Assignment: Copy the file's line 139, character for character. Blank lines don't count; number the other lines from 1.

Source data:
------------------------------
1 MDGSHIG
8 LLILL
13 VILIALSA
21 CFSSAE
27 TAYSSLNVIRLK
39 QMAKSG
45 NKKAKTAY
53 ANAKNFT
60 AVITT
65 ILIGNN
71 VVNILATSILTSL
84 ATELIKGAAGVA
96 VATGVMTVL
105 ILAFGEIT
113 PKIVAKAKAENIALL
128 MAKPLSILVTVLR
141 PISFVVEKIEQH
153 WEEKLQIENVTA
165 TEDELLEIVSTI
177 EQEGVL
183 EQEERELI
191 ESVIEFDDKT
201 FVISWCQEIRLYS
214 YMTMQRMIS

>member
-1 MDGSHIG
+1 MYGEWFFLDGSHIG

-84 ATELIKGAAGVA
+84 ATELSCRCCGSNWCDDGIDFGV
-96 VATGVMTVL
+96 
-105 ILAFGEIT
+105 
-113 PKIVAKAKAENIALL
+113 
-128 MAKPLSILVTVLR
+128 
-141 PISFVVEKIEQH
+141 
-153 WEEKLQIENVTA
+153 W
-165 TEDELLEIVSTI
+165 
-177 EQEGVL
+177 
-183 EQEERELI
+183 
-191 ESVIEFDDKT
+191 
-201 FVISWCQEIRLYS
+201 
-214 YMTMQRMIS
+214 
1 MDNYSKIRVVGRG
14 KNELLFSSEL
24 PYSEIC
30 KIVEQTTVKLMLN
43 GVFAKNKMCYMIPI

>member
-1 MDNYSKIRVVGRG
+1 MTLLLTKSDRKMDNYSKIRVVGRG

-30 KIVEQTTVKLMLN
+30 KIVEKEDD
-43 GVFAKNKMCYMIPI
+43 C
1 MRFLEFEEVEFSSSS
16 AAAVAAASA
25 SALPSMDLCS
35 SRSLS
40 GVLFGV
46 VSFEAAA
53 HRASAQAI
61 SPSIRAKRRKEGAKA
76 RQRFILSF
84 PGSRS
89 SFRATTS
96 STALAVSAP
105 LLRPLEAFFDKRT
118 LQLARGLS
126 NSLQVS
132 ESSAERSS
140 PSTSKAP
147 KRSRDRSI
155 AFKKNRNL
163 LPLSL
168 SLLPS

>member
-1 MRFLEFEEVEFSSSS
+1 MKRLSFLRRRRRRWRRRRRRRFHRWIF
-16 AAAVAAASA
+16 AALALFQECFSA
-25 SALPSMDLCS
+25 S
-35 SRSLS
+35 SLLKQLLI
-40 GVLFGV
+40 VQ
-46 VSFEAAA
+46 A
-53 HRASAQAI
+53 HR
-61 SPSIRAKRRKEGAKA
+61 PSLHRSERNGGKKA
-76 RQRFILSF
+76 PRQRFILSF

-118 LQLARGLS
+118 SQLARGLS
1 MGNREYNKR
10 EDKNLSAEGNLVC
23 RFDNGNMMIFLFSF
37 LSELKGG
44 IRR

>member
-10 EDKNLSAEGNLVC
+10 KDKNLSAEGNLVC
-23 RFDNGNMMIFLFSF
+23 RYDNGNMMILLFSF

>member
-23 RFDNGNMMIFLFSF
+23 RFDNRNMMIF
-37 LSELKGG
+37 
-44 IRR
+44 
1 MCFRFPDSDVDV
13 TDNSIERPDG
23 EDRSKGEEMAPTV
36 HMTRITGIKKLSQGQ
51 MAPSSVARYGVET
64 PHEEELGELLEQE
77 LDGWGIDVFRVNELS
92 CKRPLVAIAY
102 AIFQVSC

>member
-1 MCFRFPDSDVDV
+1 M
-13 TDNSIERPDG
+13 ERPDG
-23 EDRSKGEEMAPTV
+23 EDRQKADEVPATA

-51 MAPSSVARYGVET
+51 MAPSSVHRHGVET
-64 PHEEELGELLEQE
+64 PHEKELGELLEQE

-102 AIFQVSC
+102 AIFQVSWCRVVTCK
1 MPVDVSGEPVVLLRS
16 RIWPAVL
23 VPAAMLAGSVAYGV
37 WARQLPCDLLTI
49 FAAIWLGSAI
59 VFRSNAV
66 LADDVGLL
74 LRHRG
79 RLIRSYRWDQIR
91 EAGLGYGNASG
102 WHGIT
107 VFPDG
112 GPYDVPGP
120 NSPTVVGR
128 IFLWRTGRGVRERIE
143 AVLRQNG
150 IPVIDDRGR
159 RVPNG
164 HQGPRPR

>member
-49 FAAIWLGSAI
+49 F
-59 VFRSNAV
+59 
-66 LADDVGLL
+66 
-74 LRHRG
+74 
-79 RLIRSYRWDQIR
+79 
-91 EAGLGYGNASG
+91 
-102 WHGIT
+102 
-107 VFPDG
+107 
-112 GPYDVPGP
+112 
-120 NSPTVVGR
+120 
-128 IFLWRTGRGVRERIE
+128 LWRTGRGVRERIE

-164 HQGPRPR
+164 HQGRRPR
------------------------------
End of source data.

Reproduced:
-23 EDRSKGEEMAPTV